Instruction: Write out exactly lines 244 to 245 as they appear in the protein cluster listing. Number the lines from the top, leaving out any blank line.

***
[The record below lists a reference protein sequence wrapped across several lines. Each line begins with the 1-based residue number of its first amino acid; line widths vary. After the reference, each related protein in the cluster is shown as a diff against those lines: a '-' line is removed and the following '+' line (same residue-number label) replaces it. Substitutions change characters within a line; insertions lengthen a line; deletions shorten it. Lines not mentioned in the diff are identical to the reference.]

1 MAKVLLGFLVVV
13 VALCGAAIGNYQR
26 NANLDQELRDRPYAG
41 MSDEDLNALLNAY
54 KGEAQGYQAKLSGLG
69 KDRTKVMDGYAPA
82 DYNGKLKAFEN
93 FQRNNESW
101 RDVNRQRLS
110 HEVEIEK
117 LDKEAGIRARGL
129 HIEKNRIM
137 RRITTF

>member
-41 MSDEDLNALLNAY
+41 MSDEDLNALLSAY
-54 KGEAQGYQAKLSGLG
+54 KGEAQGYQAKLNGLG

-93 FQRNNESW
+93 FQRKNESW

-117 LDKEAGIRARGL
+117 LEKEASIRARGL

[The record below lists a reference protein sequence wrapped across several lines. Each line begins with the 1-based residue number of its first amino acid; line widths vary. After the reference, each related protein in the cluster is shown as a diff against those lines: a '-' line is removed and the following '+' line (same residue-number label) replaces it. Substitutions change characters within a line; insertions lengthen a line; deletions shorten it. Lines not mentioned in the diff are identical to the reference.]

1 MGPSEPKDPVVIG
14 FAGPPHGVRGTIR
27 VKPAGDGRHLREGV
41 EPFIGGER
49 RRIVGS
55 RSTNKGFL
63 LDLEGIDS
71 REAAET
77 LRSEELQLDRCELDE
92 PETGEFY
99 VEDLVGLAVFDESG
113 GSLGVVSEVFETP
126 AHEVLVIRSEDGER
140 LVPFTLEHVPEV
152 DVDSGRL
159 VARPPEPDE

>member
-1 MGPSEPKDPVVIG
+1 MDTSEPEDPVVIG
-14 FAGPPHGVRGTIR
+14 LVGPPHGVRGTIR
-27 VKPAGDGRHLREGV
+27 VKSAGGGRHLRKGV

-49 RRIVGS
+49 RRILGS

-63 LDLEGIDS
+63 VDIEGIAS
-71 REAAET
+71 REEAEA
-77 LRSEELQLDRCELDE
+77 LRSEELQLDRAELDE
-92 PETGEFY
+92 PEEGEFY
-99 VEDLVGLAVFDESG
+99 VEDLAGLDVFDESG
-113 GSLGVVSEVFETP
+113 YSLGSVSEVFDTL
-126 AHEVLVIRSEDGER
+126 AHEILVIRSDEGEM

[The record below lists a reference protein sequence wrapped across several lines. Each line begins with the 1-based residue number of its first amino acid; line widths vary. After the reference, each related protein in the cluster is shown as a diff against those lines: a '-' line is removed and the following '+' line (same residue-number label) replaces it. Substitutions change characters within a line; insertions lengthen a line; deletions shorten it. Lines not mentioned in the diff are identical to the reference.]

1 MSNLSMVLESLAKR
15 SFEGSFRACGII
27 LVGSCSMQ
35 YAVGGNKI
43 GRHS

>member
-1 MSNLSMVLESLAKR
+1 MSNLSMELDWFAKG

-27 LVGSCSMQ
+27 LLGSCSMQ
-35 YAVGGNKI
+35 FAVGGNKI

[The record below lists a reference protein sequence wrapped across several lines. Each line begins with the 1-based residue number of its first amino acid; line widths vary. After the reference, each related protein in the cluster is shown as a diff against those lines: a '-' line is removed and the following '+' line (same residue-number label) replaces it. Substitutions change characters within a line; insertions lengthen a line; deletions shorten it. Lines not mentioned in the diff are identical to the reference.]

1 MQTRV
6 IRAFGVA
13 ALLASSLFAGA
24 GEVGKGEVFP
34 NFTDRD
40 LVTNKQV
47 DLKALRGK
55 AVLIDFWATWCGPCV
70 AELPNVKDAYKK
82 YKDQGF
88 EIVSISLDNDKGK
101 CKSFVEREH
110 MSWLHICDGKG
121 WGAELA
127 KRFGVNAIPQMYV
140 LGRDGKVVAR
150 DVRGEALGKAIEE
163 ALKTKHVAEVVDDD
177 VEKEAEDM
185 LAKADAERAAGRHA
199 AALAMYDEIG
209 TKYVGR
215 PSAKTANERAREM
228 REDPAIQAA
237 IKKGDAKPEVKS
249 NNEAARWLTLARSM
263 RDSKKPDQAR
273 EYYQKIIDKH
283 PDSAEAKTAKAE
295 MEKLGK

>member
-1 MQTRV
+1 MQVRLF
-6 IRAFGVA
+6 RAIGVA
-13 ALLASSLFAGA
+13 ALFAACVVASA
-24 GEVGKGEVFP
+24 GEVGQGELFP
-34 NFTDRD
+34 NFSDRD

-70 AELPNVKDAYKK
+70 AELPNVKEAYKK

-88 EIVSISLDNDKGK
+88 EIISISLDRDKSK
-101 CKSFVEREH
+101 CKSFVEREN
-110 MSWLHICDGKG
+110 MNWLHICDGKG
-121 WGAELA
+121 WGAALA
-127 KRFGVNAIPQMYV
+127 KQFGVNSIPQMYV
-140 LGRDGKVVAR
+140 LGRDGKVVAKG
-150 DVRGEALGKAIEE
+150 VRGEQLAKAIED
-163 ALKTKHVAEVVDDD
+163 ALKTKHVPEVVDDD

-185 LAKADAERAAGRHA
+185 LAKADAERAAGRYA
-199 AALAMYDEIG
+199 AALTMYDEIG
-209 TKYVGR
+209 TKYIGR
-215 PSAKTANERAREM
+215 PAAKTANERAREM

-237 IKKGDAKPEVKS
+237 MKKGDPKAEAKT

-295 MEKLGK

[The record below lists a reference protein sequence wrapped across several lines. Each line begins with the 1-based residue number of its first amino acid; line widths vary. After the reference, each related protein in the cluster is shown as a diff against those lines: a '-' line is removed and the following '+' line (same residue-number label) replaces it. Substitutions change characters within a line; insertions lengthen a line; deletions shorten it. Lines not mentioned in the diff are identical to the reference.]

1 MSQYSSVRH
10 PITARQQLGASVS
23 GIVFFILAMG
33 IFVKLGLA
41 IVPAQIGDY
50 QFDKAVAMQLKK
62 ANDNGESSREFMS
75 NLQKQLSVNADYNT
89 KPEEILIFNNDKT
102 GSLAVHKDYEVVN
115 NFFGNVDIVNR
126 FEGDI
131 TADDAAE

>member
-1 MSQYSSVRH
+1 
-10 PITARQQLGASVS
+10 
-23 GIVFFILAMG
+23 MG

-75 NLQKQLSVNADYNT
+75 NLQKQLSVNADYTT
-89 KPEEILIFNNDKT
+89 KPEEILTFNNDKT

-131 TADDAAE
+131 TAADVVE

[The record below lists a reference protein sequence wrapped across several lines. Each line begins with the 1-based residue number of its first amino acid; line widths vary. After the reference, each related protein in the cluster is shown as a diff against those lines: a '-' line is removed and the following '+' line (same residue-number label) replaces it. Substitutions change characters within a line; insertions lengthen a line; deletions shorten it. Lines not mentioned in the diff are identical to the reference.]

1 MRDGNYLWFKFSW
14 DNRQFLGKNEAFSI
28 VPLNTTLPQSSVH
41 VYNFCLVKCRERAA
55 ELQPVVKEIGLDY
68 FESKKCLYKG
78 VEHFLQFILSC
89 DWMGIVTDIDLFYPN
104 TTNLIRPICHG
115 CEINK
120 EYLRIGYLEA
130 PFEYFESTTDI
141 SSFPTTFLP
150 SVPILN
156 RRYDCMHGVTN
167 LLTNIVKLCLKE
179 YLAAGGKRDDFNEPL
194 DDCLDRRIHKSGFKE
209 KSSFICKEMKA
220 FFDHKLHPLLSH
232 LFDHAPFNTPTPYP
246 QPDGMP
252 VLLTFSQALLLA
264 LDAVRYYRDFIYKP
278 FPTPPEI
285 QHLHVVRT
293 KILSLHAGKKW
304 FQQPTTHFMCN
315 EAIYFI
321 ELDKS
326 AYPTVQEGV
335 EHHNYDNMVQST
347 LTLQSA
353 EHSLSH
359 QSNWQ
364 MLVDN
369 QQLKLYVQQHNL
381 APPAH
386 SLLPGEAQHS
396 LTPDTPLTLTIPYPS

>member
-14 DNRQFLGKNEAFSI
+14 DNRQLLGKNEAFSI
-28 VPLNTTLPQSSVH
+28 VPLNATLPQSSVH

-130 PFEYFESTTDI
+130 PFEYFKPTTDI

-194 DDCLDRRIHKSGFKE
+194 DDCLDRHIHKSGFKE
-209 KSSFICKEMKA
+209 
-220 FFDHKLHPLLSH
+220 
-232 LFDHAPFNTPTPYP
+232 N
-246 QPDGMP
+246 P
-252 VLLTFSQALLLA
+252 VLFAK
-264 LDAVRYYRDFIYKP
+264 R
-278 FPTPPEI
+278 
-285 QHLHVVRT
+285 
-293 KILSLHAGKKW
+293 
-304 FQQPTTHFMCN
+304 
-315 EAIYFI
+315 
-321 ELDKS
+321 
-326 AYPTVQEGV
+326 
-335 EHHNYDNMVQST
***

+304 
-315 EAIYFI